I'm typing a brief post on my husband's laptop because (cue dirge here) my hard drive is dying. My laptop won't boot up anymore, and I went to the Apple store this afternoon only to find that they could not repair the drive or retrieve any of my files. I'm going to take it to someone else tomorrow who supposedly knows more about the process but to quote Elizabeth Bennett from the BBC version of P&P, "I haven't the smallest particle of hope. I know that nothing can be done." (Not sure if that's exact, but it conveys the idea.)
Thursday, October 29, 2009
The shop where I'm taking my laptop tomorrow will also replace the hard drive. I probably will not get the computer back for four or five business days. Michael is under a tremendous writing crunch for the next two weeks, and I don't expect to be able to snatch his laptop for blogging. So don't expect to see me posting or reading your blogs for about a week.
In the interest of being helpful and trying to make a good thing out of bad, let me offer two pieces of advice.
First, if you ever hear your computer start to make occasional grinding or chugging or whirring noises . . . even if they are slight and stop fairly quickly . . . you should probably get it checked right away. It could be a sign that your hard drive is struggling.
Second, find a way to back up all your files often. We all know that, but I'm living proof that it's possible to become complacent. The only reason I'm not in complete despair is that we signed up for an Internet storage site this summer, and all my fiction and poetry and quite a lot of my work files are safely on that site. But not everything. I neglected to upload some of my work files this last month, so I have some documents to recreate. (I was working ahead and writing things not due till January or February, so it's not quite as bad as it sounds. Except for the tedium of having to redo things.)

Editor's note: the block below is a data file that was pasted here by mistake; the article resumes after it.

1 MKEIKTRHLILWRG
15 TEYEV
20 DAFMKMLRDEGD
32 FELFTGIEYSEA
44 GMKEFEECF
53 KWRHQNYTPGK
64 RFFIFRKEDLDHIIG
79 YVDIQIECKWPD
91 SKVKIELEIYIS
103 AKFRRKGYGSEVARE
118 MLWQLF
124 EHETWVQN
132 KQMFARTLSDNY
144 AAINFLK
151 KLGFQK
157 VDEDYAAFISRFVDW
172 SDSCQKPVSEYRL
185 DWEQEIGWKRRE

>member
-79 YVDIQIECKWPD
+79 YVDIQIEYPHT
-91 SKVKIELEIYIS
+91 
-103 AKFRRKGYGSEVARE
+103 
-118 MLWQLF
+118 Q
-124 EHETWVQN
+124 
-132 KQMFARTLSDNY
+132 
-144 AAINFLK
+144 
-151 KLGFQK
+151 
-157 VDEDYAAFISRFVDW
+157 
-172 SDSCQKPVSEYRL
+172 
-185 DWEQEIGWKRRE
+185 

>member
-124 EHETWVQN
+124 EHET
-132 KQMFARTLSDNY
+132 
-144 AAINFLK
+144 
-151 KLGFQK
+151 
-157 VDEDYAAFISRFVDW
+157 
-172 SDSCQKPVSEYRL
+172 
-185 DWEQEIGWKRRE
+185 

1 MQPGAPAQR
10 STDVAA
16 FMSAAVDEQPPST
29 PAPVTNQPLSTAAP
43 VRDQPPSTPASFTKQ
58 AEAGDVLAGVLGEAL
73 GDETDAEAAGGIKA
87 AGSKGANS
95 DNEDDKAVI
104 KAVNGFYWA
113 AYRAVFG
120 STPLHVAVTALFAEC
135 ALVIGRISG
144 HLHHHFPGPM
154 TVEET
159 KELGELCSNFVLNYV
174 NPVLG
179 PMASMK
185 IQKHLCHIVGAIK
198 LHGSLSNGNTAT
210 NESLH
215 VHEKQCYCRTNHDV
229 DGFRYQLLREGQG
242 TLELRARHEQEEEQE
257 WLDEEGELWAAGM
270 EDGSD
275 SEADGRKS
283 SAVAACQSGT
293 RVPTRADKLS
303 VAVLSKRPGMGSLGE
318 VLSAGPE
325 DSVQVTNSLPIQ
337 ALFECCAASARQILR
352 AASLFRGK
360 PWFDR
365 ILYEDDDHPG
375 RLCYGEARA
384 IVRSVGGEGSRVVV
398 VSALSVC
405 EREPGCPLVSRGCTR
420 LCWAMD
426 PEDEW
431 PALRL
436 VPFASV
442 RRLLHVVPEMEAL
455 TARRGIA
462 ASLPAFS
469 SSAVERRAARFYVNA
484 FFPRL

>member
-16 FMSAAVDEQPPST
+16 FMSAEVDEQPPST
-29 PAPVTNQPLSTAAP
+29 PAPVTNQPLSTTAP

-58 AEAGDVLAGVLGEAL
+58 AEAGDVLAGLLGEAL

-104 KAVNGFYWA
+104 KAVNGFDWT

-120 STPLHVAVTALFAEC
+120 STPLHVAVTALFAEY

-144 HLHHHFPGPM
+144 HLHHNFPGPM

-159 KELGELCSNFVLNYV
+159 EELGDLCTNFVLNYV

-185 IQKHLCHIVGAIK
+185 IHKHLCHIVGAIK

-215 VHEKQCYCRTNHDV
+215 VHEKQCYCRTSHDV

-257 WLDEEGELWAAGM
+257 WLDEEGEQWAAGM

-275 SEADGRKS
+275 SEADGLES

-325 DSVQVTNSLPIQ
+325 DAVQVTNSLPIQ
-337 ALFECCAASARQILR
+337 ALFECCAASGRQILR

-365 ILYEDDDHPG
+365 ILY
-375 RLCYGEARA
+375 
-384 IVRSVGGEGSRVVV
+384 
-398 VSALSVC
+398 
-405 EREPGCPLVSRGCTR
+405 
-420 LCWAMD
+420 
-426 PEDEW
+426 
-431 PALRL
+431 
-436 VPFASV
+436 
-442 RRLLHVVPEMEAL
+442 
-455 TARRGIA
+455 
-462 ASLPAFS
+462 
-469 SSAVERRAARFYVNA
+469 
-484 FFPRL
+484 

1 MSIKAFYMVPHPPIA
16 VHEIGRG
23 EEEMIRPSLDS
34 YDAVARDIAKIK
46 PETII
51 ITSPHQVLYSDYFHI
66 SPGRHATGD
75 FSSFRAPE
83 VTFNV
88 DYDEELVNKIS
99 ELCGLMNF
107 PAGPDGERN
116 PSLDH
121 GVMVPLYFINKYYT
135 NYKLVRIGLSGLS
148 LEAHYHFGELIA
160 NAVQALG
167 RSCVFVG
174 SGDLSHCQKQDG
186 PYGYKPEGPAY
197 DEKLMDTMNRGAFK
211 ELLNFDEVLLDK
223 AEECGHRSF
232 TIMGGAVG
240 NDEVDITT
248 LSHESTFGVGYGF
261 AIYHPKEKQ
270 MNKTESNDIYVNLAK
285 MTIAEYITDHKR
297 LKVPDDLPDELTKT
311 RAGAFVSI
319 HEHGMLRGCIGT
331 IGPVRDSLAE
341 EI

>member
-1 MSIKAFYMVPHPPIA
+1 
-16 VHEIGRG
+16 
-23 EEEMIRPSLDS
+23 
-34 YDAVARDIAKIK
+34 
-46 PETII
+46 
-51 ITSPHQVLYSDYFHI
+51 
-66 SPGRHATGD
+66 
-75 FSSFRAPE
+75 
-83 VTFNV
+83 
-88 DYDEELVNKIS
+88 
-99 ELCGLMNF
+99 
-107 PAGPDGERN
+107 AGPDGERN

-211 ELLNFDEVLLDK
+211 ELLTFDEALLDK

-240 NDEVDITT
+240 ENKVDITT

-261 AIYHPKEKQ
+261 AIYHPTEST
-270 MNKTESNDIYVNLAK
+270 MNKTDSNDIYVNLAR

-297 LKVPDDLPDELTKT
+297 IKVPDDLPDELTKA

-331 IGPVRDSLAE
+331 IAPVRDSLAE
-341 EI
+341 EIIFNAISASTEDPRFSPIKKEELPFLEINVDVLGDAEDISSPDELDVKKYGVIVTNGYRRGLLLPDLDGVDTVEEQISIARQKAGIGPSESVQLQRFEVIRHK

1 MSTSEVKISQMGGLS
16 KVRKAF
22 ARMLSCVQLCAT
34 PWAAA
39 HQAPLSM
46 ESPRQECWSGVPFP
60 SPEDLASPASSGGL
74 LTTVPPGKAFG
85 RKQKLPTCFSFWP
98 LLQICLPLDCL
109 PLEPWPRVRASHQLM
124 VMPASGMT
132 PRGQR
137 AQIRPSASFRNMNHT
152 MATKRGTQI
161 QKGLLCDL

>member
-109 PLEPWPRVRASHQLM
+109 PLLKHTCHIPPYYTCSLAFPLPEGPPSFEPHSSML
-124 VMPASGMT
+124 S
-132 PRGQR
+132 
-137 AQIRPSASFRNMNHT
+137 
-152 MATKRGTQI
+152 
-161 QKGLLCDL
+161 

There is still the faint possibility that the technician will be able to retrieve some of my documents, . . . but I doubt it. I talked to an expert in California this afternoon--at a company that specializes in data retrieval--and she (of course) wanted me to use their service instead. She explained all about the safety precautions they take, and their highly controlled clean room, and the high success rate they have. However, . . . taking the cheapest option (5 to 7 day service rather than 1 to 2 day service) would cost me between $700 and $2,400. If my novels were in danger of being lost, I might consider it, but not for social studies worksheets that I can redo.
Sigh. Twenty-three years without a hard drive malfunction and now I've had two in six months. What are the odds? . . . Or maybe the odds are just catching up with me.
Have a good weekend, everyone.
Posted by Ruth Hull Chatlien at 7:19 PM